I don't think that any of the designers who do this intended that result. I think they intended to show that it was fun to make your guys and fun to use certain tools to do so, and they put their own characters in books because that's fun too. It just kind of worked out this way (and publishers are, of course, invested in getting people to care about their IP), and that's fine. It is what it is. But I still think taking the other perspective can be helpful.


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  2. Yeah, I agree James. Reading the stories and background material, coupled with the awesome illustrations is a great source of inspiration to me. It drives me to want to create. Makes me want to "add" to the imaginary world, not to just blindly copy it. Unfortunately though, that is not a mainstream view in our hobby. If it was, there'd be a shit tonne of unique SM chapters out there! Or new characters being created every other week!

    Anyway, who's to say my way is better? To each his own I guess. It's just not my prefered way of wargaming.

    Interesting observation James :)

    1. Yeah, I'm not saying that everyone has to do it my way, but I do think there's a certain effect that ... funnels people? Into choosing an established thing. You walk into a shop and everyone is talking about how cool Zoraida is, or the employee in GW is like "are you gonna play Space Wolves?" or whatever it might be.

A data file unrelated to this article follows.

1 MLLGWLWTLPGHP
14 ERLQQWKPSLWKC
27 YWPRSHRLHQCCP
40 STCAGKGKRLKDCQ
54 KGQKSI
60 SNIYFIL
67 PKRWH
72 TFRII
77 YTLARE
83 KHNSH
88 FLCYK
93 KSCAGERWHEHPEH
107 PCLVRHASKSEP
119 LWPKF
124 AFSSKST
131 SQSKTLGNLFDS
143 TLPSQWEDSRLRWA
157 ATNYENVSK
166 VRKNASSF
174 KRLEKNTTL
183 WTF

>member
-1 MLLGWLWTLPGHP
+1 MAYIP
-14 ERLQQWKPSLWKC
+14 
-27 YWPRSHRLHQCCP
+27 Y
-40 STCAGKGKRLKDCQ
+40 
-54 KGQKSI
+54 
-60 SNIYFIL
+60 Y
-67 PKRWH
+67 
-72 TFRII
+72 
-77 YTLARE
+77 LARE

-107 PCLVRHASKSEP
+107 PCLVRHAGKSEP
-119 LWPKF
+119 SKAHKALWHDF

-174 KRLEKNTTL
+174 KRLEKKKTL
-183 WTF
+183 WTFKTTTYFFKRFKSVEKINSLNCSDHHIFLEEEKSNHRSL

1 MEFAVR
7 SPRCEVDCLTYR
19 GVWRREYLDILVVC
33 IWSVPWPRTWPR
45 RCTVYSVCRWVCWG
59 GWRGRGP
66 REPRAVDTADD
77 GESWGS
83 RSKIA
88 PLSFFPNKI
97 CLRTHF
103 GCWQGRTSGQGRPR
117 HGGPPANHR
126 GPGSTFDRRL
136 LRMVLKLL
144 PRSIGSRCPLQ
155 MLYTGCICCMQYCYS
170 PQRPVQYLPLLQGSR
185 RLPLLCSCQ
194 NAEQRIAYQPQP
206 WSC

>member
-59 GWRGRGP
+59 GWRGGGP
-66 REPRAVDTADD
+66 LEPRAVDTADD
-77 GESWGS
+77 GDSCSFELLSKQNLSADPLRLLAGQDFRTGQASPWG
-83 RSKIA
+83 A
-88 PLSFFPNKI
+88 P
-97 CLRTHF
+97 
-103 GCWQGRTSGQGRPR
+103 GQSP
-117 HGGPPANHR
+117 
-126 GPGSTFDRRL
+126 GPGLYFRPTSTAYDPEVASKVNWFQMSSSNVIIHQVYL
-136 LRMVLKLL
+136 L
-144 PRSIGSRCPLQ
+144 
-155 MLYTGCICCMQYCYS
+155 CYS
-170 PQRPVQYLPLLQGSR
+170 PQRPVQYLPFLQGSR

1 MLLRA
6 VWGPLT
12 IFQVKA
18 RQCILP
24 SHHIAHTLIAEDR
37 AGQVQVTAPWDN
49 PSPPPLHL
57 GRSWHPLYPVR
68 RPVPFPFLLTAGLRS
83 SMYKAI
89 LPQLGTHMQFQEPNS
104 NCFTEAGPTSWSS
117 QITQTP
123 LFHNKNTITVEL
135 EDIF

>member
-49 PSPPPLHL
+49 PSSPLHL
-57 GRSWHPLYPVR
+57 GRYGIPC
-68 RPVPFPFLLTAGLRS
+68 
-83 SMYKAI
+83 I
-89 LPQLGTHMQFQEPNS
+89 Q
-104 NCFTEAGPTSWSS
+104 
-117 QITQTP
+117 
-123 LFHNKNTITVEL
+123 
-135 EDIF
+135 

3. I had a big aversion to these "names" showing up in my games back then, for the reasons that you mention. Its almost like being a passenger or passive viewer of elements of the game all of a sudden.

    It has only been in the last couple of years that I have actually painted some of the named character models as they were supplied and even then, I wouldnt dream of using the stock colour schemes.

    The recent Triumvirate sets brought out for the "Gathering Storm" are lovely designs. I toyed with buying some, but didnt.

    At the end of the day I would rather document the adventures of my own Tech Priest through his more humdrum existence than reflect Arch Magos Belesarius Cawls adventures through another prism.

    TLDR: I agree.

    1. I agree that they're very nice models, but generally I'm of your view. As for the characters themselves, I can take or leave them. Some are fun, others less so. Ghazghkull himself is a bit bland -- just "an Ork Warboss but, like more so."

    2. The other side of the "Warboss up to 11" character can be worse though.

      A special character that immediately negates a characterful disadvantage in a force (removes orc animosity for example) is even worse. They become must have in competitive environments and eliminate what should be thematic distinction.

      I'll take a super version of an existing standard character over that every time.
      Not that I use special characters anyway, so it won't happen, but it's interesting to talk about reasons why.